When applying for a loan against property, it’s essential to know about the interest rate as well as all the fees and charges involved. Typically, a loan against property interest rate can either be a fixed rate or a floating rate. A fixed interest rate is an interest rate that remains constant throughout your loan tenure and is attached to the property that you are mortgaging. Conversely, a floating interest rate changes throughout the tenure of the loan depending on the market conditions and interest rate. Both these types of interest rates have their pros and cons. With a fixed interest rate, you know exactly what your cost of borrowing is going to be. On the other hand, with a floating interest rate, you could benefit when the market interest rates drop but also have to pay more when the interest rates rise.
In addition to the loan against property interest rate, here are some charges that are involved that you should know about:
1. Processing fees
When you apply for a loan against property, the bank will charge you a one-time fee called processing fees. This fee is to cover all the administrative costs and expenses the bank bears while processing your loan application such as assessing your property’s value, etc. Loan processing fee is usually between 0.5% and 2% of the loan amount plus GST.
2. Legal charges
The bank needs to go through all the legal documents related to the property that you are mortgaging when applying for a loan. Hence, it levies legal charges for verifying and assessing these documents and ensuring that everything is in place. This also involves assessing your creditworthiness. The legal charges for a loan against property can be anywhere between Rs 5,000 and Rs 10,000, depending on the lender.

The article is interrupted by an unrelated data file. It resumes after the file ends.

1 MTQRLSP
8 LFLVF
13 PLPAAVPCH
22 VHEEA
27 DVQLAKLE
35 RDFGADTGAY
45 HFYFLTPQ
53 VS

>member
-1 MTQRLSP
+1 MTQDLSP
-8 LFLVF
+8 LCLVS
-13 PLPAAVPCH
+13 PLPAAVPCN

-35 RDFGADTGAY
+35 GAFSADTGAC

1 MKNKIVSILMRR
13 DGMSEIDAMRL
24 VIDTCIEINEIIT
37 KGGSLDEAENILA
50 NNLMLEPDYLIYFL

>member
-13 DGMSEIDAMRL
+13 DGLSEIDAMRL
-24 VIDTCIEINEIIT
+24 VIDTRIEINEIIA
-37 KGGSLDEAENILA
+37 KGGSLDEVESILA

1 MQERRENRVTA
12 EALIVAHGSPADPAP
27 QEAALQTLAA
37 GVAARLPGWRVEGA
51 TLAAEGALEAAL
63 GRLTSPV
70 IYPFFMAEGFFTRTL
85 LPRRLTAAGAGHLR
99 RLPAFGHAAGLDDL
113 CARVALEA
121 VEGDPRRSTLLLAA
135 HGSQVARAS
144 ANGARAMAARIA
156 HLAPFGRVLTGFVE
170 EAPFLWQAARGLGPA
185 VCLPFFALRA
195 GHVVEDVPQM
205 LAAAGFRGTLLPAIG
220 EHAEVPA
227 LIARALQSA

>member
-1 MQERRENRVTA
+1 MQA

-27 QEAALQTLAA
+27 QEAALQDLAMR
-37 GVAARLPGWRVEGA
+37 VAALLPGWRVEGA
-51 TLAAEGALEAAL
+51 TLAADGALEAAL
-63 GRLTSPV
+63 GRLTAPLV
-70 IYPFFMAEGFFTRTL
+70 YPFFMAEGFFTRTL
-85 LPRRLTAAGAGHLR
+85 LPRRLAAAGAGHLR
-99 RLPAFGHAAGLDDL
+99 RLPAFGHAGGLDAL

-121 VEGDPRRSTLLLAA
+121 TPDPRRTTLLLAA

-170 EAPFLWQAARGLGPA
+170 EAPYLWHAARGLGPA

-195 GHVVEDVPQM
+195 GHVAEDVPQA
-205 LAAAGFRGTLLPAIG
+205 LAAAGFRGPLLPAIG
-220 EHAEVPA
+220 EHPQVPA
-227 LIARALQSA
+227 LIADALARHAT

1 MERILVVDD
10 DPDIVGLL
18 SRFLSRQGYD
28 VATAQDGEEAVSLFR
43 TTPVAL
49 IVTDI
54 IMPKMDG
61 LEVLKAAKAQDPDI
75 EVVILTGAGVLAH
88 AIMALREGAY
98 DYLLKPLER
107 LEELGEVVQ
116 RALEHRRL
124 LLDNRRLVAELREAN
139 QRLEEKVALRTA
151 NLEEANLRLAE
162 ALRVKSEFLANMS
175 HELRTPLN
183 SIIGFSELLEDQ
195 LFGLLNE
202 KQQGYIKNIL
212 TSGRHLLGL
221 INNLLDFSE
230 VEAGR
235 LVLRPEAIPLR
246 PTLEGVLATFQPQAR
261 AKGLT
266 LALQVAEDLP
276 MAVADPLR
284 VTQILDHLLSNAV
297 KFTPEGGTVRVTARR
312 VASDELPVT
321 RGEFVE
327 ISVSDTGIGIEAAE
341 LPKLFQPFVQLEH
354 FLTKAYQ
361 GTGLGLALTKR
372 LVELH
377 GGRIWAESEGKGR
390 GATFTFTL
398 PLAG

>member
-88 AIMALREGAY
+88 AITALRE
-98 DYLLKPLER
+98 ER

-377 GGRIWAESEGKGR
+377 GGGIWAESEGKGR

3. Penalty charged
Your loan against property tenure typically lasts over years and it is possible that at some point you may have insufficient funds to meet your Equated Monthly Installment (EMI) obligation. In such a case, the lender charges a penalty charge of about 2% per month, though this rate can differ from lender to lender. It is hence essential to opt for an EMI amount that you can easily pay regularly and avoid penalty charges.
4. Foreclosure charge
In case you decide to repay the entire loan and close the loan before its tenure ends, the lender will charge you a fee in the form of foreclosure charges. The foreclosure charges depend upon your loan amount, tenure, how many EMIs you have paid, at what point in your tenure you are prepaying the loan, etc.
In addition to these charges, your bank can also charge fees such as loan rescheduling charges, EMI bouncing charges, loan statement issue charges, etc. It’s best that you clarify all the charges and fees involved with the bank before you apply for a loan against property. Such charges and fees, in addition to the loan against property interest rate, determine your overall borrowing cost.